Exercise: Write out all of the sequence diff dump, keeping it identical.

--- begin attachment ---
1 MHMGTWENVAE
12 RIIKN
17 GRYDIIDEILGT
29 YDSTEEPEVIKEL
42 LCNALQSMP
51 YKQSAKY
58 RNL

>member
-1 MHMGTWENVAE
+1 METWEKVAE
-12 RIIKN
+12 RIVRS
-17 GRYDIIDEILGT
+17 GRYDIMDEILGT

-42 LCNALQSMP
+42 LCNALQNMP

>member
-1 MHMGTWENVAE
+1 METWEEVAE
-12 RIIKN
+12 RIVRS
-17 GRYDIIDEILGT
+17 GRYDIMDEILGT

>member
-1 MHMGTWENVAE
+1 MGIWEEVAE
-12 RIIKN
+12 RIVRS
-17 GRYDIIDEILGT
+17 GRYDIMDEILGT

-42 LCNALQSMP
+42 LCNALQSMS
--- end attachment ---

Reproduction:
1 MHMGTWENVAE
12 RIIKN
17 GRYDIIDEILGT
29 YDSTEEPEVIKEL
42 LCNALQSMP
51 YKQSAKY
58 RNL

>member
-1 MHMGTWENVAE
+1 METWEKVAE
-12 RIIKN
+12 RIVRS
-17 GRYDIIDEILGT
+17 GRYDIMDEILGT

-42 LCNALQSMP
+42 LCNALQNMP

>member
-1 MHMGTWENVAE
+1 METWEEVAE
-12 RIIKN
+12 RIVRS
-17 GRYDIIDEILGT
+17 GRYDIMDEILGT

>member
-1 MHMGTWENVAE
+1 MGIWEEVAE
-12 RIIKN
+12 RIVRS
-17 GRYDIIDEILGT
+17 GRYDIMDEILGT

-42 LCNALQSMP
+42 LCNALQSMS